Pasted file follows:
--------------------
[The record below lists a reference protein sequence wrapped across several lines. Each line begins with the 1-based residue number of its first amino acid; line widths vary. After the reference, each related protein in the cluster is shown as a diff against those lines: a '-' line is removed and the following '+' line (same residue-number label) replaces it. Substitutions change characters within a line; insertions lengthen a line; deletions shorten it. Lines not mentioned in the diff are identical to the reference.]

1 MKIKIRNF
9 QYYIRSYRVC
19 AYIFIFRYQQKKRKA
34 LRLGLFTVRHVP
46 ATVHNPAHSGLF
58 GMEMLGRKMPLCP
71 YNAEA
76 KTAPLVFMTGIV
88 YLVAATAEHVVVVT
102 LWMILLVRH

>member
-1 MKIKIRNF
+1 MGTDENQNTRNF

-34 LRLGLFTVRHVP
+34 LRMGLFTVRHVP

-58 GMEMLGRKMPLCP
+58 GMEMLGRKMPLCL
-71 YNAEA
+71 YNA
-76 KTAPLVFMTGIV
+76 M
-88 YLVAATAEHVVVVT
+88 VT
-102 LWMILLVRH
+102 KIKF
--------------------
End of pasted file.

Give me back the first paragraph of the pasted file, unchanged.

[The record below lists a reference protein sequence wrapped across several lines. Each line begins with the 1-based residue number of its first amino acid; line widths vary. After the reference, each related protein in the cluster is shown as a diff against those lines: a '-' line is removed and the following '+' line (same residue-number label) replaces it. Substitutions change characters within a line; insertions lengthen a line; deletions shorten it. Lines not mentioned in the diff are identical to the reference.]